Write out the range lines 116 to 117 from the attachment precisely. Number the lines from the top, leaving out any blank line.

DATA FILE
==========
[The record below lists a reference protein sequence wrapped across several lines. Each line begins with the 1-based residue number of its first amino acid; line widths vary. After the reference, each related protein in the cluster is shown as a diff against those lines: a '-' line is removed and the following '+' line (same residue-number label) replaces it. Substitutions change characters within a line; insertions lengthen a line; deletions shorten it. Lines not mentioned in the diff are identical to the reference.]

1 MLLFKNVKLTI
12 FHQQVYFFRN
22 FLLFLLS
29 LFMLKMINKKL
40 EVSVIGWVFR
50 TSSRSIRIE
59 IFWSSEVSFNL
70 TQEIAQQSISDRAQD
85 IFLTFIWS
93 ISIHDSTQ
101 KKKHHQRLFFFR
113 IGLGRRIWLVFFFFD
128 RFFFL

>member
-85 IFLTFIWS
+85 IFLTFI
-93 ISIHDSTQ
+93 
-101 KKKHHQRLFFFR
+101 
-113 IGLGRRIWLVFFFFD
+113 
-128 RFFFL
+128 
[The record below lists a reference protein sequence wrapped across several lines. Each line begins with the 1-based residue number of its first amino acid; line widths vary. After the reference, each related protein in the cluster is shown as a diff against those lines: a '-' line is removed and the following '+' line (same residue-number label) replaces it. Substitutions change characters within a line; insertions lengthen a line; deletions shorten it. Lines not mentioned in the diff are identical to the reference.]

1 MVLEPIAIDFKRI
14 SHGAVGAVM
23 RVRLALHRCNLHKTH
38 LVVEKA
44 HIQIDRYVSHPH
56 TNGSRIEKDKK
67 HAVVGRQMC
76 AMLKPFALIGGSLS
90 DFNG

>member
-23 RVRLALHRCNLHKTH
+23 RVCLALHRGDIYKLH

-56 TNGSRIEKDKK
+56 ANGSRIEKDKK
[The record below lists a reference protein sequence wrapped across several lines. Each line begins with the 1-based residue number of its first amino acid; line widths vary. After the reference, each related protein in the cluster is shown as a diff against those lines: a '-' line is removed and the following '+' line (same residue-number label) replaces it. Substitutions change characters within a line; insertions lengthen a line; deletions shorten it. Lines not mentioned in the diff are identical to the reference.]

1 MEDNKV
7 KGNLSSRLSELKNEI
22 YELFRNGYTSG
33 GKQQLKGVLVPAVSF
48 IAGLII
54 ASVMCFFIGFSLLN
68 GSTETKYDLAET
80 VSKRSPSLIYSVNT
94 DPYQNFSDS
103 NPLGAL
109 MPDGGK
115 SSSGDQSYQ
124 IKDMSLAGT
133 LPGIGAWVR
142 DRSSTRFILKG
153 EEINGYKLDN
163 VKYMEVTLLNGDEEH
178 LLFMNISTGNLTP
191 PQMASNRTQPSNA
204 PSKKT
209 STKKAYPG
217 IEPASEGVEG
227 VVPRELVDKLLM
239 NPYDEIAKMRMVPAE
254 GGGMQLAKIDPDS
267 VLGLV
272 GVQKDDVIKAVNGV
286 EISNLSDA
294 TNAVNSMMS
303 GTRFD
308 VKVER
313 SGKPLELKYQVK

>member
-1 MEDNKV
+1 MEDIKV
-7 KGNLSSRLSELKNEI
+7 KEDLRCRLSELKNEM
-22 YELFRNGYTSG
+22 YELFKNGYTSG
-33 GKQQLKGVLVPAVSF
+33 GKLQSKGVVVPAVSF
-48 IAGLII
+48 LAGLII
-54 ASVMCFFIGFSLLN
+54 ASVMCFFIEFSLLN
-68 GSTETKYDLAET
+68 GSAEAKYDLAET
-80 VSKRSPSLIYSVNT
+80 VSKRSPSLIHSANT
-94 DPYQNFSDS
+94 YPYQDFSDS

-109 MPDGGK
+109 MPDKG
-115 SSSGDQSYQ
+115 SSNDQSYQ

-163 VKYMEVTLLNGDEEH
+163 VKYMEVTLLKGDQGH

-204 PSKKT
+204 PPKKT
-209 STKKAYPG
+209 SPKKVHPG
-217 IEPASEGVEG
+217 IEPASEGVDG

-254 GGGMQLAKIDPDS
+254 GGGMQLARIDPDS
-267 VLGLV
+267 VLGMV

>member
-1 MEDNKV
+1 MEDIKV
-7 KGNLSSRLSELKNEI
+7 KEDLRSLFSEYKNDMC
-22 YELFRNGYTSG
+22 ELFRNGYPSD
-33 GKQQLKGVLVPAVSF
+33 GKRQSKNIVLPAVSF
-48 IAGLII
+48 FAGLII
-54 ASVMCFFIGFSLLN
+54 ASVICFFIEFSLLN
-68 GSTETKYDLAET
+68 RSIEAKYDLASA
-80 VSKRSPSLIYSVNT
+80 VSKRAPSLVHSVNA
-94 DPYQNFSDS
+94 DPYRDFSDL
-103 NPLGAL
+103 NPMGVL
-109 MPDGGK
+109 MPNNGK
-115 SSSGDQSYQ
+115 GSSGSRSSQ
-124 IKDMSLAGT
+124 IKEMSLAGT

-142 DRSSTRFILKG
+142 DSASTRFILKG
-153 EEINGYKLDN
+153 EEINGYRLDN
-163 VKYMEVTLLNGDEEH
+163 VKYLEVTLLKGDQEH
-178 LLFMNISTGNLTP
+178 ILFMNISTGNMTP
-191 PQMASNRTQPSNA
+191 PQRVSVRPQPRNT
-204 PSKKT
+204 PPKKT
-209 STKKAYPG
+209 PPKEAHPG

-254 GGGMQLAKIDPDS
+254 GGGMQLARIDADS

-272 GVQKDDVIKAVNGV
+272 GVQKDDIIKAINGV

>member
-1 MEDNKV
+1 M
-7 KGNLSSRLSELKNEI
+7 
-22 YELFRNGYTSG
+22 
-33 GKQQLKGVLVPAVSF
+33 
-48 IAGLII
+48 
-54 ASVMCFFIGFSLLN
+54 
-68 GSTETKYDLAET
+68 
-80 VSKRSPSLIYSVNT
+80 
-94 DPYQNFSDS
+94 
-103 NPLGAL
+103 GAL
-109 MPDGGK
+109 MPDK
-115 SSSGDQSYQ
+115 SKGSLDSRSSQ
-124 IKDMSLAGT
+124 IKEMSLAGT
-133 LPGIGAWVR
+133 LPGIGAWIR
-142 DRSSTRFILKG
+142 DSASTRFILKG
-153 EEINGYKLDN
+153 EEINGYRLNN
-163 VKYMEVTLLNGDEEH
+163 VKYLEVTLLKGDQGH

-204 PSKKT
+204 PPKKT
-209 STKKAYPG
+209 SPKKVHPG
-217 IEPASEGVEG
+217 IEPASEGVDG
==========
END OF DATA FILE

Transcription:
-33 GKQQLKGVLVPAVSF
+33 GKRQSKNIVLPAVSF